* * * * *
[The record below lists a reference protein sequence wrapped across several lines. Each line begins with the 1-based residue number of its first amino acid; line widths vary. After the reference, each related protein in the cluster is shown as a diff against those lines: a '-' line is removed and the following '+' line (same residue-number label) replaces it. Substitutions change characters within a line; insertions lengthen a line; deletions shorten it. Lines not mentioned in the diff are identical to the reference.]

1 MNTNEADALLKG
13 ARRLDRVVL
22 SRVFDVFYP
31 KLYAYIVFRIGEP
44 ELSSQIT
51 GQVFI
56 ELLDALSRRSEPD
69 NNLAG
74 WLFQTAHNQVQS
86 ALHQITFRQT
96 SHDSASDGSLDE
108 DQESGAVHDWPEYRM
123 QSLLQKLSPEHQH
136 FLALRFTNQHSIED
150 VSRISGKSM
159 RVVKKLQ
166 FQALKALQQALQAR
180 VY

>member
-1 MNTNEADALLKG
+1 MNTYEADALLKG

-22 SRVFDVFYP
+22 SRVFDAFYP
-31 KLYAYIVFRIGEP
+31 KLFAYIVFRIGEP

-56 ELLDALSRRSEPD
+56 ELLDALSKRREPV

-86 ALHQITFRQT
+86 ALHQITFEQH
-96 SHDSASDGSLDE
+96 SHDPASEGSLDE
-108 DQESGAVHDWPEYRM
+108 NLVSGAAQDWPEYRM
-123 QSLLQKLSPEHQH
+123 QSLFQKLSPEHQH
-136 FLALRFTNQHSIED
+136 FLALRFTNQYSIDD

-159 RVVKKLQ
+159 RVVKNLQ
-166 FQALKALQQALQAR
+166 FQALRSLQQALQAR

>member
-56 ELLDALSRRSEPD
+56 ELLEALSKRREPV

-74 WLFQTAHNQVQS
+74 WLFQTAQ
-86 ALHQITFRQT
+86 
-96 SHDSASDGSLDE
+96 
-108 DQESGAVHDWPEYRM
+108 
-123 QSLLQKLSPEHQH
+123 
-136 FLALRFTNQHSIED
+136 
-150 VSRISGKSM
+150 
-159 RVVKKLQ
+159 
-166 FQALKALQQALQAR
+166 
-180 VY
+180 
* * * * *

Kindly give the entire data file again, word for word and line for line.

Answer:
[The record below lists a reference protein sequence wrapped across several lines. Each line begins with the 1-based residue number of its first amino acid; line widths vary. After the reference, each related protein in the cluster is shown as a diff against those lines: a '-' line is removed and the following '+' line (same residue-number label) replaces it. Substitutions change characters within a line; insertions lengthen a line; deletions shorten it. Lines not mentioned in the diff are identical to the reference.]

1 MNTNEADALLKG
13 ARRLDRVVL
22 SRVFDVFYP
31 KLYAYIVFRIGEP
44 ELSSQIT
51 GQVFI
56 ELLDALSRRSEPD
69 NNLAG
74 WLFQTAHNQVQS
86 ALHQITFRQT
96 SHDSASDGSLDE
108 DQESGAVHDWPEYRM
123 QSLLQKLSPEHQH
136 FLALRFTNQHSIED
150 VSRISGKSM
159 RVVKKLQ
166 FQALKALQQALQAR
180 VY

>member
-1 MNTNEADALLKG
+1 MNTYEADALLKG

-22 SRVFDVFYP
+22 SRVFDAFYP
-31 KLYAYIVFRIGEP
+31 KLFAYIVFRIGEP

-56 ELLDALSRRSEPD
+56 ELLDALSKRREPV

-86 ALHQITFRQT
+86 ALHQITFEQH
-96 SHDSASDGSLDE
+96 SHDPASEGSLDE
-108 DQESGAVHDWPEYRM
+108 NLVSGAAQDWPEYRM
-123 QSLLQKLSPEHQH
+123 QSLFQKLSPEHQH
-136 FLALRFTNQHSIED
+136 FLALRFTNQYSIDD

-159 RVVKKLQ
+159 RVVKNLQ
-166 FQALKALQQALQAR
+166 FQALRSLQQALQAR

>member
-56 ELLDALSRRSEPD
+56 ELLEALSKRREPV

-74 WLFQTAHNQVQS
+74 WLFQTAQ
-86 ALHQITFRQT
+86 
-96 SHDSASDGSLDE
+96 
-108 DQESGAVHDWPEYRM
+108 
-123 QSLLQKLSPEHQH
+123 
-136 FLALRFTNQHSIED
+136 
-150 VSRISGKSM
+150 
-159 RVVKKLQ
+159 
-166 FQALKALQQALQAR
+166 
-180 VY
+180 